Rolling Stone has published an interview with Vice President Joe Biden, and it has about as many moments of pure Bidenness as one would expect from an hour-long chat between the outspoken VP and a music magazine.
Biden got into some policy talk, and he dropped some vintage Bidenisms. (The word "Jesus" was used at least once, as was "Lord.")
He spends a lot of time with the president. A whole lot. As in, four or five hours a day, and the VP said he's in every meeting:
I spend an average of four to five hours a day with him, every single day. … So it's been a really good relationship, and everybody knows that - around here and around the world. Think about it: Even our critics have never said that when I speak, no one doubts that I speak for the president. I speak for the president because of the relationship. And the only way that works is if you're around all the time. Literally, every meeting he has, I'm in. You don't have to wonder what the other guy's thinking; I don't have to guess where the president's going. So it's been really great. Once a week, no matter what, we sit down for between 35 minutes and as long as an hour and a half, depending on what we have to say.
Four senators have approached Biden to say they now support gun background checks, he told Rolling Stone:
My argument was, "You've got it wrong. The public has changed." And guess what? It turns out we were right. To use the vernacular, there's suddenly a lot of senators out there who have seen the Lord. You find out that the senator from New Hampshire is in trouble; she voted no. I can name you four senators who called me and said, "Jesus, I guess you were right - maybe we can find some other way of doing this. Can we bring this back up?"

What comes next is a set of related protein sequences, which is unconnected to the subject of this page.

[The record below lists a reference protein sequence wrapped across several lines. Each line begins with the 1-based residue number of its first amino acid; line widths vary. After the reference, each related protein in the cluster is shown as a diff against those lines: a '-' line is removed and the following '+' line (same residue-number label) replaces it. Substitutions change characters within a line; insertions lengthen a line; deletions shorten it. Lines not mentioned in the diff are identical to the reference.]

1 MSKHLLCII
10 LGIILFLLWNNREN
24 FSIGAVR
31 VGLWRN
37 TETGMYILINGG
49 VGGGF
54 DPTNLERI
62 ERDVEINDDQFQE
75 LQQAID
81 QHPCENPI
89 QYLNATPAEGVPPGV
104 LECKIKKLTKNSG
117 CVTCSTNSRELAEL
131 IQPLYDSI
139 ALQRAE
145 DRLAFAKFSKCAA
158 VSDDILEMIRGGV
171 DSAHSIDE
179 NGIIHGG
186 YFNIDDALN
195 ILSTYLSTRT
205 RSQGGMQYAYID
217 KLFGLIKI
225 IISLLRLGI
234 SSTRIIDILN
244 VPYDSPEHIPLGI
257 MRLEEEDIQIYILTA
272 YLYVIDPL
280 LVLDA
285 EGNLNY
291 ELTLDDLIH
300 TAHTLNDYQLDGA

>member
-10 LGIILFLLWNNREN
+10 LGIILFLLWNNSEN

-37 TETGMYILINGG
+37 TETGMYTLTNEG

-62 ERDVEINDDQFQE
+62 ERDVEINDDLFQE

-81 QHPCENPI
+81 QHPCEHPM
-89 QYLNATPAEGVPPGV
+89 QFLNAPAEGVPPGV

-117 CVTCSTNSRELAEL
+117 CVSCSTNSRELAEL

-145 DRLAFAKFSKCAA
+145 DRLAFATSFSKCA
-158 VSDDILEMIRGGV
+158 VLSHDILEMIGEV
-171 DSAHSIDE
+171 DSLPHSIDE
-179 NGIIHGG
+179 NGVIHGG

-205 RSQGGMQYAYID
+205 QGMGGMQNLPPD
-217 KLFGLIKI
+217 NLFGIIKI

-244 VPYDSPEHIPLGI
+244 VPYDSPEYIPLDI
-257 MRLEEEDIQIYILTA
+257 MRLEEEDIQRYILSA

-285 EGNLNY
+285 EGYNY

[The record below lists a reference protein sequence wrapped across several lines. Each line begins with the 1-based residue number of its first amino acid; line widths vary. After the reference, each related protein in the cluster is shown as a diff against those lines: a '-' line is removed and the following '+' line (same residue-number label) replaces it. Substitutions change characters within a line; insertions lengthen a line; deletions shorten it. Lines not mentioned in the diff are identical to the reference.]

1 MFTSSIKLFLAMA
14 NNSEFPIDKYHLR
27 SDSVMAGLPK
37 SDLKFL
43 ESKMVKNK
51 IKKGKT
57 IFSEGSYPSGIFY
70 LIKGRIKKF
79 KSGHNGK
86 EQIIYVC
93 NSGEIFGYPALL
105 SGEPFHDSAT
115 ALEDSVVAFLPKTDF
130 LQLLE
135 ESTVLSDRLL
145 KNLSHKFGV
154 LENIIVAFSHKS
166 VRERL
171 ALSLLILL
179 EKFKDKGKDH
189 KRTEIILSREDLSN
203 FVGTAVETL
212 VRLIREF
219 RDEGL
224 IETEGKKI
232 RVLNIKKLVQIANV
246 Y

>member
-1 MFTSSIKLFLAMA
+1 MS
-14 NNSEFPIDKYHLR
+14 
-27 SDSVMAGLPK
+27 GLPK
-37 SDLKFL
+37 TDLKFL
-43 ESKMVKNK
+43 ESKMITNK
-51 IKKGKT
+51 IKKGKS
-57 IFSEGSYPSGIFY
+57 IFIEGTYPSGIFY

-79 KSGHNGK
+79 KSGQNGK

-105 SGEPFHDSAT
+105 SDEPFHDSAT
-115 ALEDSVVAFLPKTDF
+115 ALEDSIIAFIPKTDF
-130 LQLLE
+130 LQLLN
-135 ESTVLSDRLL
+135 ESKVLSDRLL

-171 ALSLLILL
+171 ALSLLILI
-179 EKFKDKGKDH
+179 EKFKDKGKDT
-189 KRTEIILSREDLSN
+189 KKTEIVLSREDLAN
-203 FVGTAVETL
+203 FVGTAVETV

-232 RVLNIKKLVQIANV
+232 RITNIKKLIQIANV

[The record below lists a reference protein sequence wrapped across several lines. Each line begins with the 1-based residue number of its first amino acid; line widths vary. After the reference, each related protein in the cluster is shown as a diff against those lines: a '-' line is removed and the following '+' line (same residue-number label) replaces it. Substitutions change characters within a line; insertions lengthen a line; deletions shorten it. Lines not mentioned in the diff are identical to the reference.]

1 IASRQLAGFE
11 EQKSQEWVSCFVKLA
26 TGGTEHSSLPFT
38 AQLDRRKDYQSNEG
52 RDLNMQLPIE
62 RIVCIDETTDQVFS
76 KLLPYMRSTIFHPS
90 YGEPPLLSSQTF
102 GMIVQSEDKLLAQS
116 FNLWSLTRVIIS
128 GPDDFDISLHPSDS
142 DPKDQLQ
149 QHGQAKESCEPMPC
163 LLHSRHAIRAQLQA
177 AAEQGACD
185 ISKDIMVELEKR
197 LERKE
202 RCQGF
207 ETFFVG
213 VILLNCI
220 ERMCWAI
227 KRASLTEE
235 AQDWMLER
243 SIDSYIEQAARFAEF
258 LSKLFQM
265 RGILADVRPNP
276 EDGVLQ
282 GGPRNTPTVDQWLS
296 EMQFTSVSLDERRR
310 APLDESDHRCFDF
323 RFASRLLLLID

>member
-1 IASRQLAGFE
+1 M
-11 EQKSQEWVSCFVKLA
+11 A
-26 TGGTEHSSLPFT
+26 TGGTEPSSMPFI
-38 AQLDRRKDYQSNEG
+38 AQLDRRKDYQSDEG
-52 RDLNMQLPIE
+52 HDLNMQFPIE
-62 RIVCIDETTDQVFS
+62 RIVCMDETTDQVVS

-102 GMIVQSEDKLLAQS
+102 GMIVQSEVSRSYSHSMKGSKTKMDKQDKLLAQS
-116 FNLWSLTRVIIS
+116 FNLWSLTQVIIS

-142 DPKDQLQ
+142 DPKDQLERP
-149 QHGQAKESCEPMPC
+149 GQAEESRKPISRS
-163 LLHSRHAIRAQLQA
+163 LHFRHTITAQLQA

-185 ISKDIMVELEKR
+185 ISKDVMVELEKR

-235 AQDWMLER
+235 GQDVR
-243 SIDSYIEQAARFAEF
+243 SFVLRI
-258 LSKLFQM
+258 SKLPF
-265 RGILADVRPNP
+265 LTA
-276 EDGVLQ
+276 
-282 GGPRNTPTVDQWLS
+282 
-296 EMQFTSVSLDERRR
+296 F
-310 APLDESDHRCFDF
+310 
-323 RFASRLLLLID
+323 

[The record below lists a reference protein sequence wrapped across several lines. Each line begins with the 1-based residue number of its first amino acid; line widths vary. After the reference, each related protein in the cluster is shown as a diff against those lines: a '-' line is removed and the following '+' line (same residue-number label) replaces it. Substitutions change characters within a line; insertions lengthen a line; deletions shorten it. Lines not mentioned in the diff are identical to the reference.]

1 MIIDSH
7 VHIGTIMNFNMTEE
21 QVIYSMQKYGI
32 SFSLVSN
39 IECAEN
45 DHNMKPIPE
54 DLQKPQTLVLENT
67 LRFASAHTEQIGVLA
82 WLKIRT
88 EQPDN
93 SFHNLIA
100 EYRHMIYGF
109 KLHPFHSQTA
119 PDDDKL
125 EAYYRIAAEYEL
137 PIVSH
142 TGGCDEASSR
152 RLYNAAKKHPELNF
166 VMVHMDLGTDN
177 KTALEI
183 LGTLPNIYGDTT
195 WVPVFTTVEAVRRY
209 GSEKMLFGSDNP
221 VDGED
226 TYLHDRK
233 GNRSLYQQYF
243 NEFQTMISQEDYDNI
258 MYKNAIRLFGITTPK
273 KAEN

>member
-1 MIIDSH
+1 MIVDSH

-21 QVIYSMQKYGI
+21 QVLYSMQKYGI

On gay marriage, Biden said he knew Obama agreed with him:
And I'm not stunned; it's where the public's been for a while. Talk to any of your kids, for God's sake. … I got blowback from everybody but the president. I walked in that Monday, he had a big grin on his face, he put his arms around me and said, "Well, Joe, God love you, you say what you think." I knew he agreed with me. It wasn't like he was in a different place. My point is: That's where the public is on guns. There has been a seminal shift in the attitude of the American public toward gun safety.
On Syria, Biden said he doesn't want to follow the Bush administration's lead of claiming "weapons of mass destruction":
With all the credibility we've gained in the world, we don't want to blow it like the last administration did in Iraq, saying "weapons of mass destruction." We know that there have been traces found of what are probably chemical weapons. What we don't know yet - and we're drilling down on it as hard as we can - is whether they were accidentally released in an exchange of gunfire or artillery fire, or blown up or something. We also don't have a chain of ownership. We don't know for certain whether they were used by some of the opposition, including the radicals who have aligned themselves with al Qaeda. It's probable, but we don't know for certain, that they were used by the regime.
Of John McCain, Biden said:
Now, I love John McCain - I just went out to do an event for him. We used to be close friends, and we're trying to get that back a little bit. Campaigns have a way of causing those things to wane.
Of his speech calling the alleged Boston bombers "two twisted, perverted, cowardly, knock-off jihadis," Biden said his point was to downplay al Qaeda:
I actually wrote that speech. I wanted to communicate two things: first, to make it clear that there is not this sort of gigantic, coordinated network run by Al Qaeda that has cells all around the country and, second, that the republic is not in jeopardy and there's no reason for us to jettison the Constitution and erect a police state in order to protect people. The moment we change, they win.